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US Aims to Extend Dominance at WBSC Under-18 Baseball World Cup

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The United States has won the last three gold medals at the Under-18 Baseball World Cup. Photo: WBSC

The United States will be aiming to win a fourth consecutive gold medal at the Under-18 Baseball World Cup when the 2017 edition due to begin in Canadian city Thunder Bay tomorrow.

The 28th edition of the event, scheduled to conclude on September 10, will be contested over 50 games and three stages – the opening round, super round and medal round.

A record nine top-10 countries have qualified for world baseball’s 12-nation, premier youth tournament.

The field is made up of Australia, Canada, Chinese Taipei, Cuba, Italy, Japan, Mexico, The Netherlands, Nicaragua, South Africa, South Korea and the US.

The tournament has been dominated in recent history by the Americans, winners at Seoul in 2012, Taichung in 2013 and, most recently, in Osaka two years ago.

World number one-ranked nation Japan will meet Mexico in the first match of the tournament at the Port Arthur Stadium.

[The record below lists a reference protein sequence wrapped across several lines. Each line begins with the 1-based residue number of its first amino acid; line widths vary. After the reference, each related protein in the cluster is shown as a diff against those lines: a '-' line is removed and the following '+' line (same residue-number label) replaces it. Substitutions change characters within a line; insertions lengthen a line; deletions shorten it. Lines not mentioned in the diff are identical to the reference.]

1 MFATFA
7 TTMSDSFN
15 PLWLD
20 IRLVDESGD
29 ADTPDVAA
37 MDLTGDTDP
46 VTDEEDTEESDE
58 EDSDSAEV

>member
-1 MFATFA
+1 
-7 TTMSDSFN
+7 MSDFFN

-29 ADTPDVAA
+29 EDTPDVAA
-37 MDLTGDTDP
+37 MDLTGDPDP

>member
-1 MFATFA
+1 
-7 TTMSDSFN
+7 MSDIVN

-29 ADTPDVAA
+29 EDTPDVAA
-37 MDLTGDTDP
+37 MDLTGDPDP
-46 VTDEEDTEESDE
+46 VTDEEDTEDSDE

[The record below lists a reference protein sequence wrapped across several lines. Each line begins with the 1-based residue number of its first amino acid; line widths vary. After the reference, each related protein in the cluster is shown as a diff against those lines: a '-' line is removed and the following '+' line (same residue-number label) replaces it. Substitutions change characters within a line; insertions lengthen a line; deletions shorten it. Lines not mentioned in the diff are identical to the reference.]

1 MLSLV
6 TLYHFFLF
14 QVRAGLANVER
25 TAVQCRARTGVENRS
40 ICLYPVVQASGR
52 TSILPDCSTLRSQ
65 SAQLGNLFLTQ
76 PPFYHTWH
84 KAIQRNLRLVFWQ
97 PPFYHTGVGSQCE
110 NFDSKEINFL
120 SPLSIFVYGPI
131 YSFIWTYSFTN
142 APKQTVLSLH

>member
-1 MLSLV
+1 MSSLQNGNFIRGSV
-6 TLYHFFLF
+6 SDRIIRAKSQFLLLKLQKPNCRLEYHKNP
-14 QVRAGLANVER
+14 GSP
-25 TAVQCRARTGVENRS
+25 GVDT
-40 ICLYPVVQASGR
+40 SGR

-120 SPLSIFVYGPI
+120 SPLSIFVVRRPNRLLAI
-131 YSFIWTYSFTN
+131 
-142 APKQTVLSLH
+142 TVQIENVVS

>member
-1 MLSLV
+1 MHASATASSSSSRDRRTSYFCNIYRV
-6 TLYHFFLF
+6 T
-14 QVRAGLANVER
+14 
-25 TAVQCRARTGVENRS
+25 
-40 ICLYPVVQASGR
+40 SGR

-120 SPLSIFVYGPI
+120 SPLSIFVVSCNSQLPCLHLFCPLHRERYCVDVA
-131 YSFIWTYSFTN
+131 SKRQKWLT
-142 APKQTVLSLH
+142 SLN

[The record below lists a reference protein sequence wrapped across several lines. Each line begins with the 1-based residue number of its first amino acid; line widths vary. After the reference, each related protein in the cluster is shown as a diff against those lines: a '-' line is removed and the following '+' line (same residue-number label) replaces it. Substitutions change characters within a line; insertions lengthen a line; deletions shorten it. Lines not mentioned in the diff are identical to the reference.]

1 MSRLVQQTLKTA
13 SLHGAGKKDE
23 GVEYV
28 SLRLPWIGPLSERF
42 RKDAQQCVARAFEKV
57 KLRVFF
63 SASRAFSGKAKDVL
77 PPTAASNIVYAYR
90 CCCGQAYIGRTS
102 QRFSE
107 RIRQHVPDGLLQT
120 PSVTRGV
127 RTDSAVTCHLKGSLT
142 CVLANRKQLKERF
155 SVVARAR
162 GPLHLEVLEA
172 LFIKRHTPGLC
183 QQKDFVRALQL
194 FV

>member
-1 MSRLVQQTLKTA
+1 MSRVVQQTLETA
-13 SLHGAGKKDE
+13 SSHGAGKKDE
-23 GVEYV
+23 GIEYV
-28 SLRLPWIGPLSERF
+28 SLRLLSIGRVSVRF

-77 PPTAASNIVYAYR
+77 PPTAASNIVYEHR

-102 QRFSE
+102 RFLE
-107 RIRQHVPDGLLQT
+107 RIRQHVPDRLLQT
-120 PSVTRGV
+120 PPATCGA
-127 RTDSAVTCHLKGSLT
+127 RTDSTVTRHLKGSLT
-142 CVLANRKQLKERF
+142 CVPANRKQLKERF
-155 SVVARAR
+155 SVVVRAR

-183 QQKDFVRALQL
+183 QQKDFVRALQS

Japan has captured the silver medal at the last two Under-18 Baseball World Cups, in 2013 and 2015.

Following the 30-game opening round, the top three finishers from Group A will battle the top three finishers from Group B in a three-day super round.

A consolation round will be staged to determine the seventh to 12th-place finishers.

The two nations with the best records following the super round will play for the title of world champion on September 10.

The bronze medal match will be held earlier that same day.

At the last Under-18 Baseball World Cup in Osaka in 2015, the final attracted more than 15,000 fans to the historic Koshien Stadium.

Its prime-time broadcast was the day’s most watched television program in host nation Japan, while online viewers from 93 countries and territories followed via live-stream.

In the build-up to the tournament, the WBSC and Major League Baseball (MLB) announced a global professional players agreement.

As part of the new partnership, MLB-affiliated players born from 1999 to 2001 are eligible to participate with their respective national teams.

By Max Winters

Republished with permission from insidethegames.biz

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